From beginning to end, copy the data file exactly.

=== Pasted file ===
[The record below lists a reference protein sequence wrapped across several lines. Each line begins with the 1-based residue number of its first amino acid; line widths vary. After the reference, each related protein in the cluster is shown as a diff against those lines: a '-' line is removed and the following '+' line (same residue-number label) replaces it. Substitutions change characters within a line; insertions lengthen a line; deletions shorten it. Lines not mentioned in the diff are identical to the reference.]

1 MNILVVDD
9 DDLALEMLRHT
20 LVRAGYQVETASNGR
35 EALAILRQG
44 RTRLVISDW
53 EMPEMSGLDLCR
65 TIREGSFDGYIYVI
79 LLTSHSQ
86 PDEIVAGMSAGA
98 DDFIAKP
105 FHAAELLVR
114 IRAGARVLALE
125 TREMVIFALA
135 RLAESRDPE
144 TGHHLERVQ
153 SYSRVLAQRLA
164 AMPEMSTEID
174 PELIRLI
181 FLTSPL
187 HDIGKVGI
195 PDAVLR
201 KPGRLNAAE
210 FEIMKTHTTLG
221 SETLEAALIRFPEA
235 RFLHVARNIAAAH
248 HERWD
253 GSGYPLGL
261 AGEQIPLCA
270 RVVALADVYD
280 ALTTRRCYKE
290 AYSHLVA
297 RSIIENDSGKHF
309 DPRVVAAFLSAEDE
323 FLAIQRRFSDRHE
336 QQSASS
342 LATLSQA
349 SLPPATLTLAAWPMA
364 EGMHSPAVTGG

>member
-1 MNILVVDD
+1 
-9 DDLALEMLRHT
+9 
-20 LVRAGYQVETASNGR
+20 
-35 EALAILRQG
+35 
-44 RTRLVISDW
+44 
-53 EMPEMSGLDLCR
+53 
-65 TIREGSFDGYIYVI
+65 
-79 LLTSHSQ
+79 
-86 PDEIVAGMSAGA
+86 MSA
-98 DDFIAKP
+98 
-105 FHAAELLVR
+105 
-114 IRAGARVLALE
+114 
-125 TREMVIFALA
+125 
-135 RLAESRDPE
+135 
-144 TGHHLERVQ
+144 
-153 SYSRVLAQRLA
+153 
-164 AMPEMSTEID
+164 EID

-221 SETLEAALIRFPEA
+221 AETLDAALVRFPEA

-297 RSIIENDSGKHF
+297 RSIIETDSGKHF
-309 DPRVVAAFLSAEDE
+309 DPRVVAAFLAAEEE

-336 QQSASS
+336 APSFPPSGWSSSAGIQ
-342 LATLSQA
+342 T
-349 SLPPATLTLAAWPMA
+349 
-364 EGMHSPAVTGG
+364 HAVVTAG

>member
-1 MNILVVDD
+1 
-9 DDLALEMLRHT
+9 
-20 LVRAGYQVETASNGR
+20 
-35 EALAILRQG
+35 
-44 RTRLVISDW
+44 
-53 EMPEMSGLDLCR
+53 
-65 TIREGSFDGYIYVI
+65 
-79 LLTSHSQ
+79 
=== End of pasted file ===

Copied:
[The record below lists a reference protein sequence wrapped across several lines. Each line begins with the 1-based residue number of its first amino acid; line widths vary. After the reference, each related protein in the cluster is shown as a diff against those lines: a '-' line is removed and the following '+' line (same residue-number label) replaces it. Substitutions change characters within a line; insertions lengthen a line; deletions shorten it. Lines not mentioned in the diff are identical to the reference.]

1 MNILVVDD
9 DDLALEMLRHT
20 LVRAGYQVETASNGR
35 EALAILRQG
44 RTRLVISDW
53 EMPEMSGLDLCR
65 TIREGSFDGYIYVI
79 LLTSHSQ
86 PDEIVAGMSAGA
98 DDFIAKP
105 FHAAELLVR
114 IRAGARVLALE
125 TREMVIFALA
135 RLAESRDPE
144 TGHHLERVQ
153 SYSRVLAQRLA
164 AMPEMSTEID
174 PELIRLI
181 FLTSPL
187 HDIGKVGI
195 PDAVLR
201 KPGRLNAAE
210 FEIMKTHTTLG
221 SETLEAALIRFPEA
235 RFLHVARNIAAAH
248 HERWD
253 GSGYPLGL
261 AGEQIPLCA
270 RVVALADVYD
280 ALTTRRCYKE
290 AYSHLVA
297 RSIIENDSGKHF
309 DPRVVAAFLSAEDE
323 FLAIQRRFSDRHE
336 QQSASS
342 LATLSQA
349 SLPPATLTLAAWPMA
364 EGMHSPAVTGG

>member
-1 MNILVVDD
+1 
-9 DDLALEMLRHT
+9 
-20 LVRAGYQVETASNGR
+20 
-35 EALAILRQG
+35 
-44 RTRLVISDW
+44 
-53 EMPEMSGLDLCR
+53 
-65 TIREGSFDGYIYVI
+65 
-79 LLTSHSQ
+79 
-86 PDEIVAGMSAGA
+86 MSA
-98 DDFIAKP
+98 
-105 FHAAELLVR
+105 
-114 IRAGARVLALE
+114 
-125 TREMVIFALA
+125 
-135 RLAESRDPE
+135 
-144 TGHHLERVQ
+144 
-153 SYSRVLAQRLA
+153 
-164 AMPEMSTEID
+164 EID

-221 SETLEAALIRFPEA
+221 AETLDAALVRFPEA

-297 RSIIENDSGKHF
+297 RSIIETDSGKHF
-309 DPRVVAAFLSAEDE
+309 DPRVVAAFLAAEEE

-336 QQSASS
+336 APSFPPSGWSSSAGIQ
-342 LATLSQA
+342 T
-349 SLPPATLTLAAWPMA
+349 
-364 EGMHSPAVTGG
+364 HAVVTAG

>member
-1 MNILVVDD
+1 
-9 DDLALEMLRHT
+9 
-20 LVRAGYQVETASNGR
+20 
-35 EALAILRQG
+35 
-44 RTRLVISDW
+44 
-53 EMPEMSGLDLCR
+53 
-65 TIREGSFDGYIYVI
+65 
-79 LLTSHSQ
+79 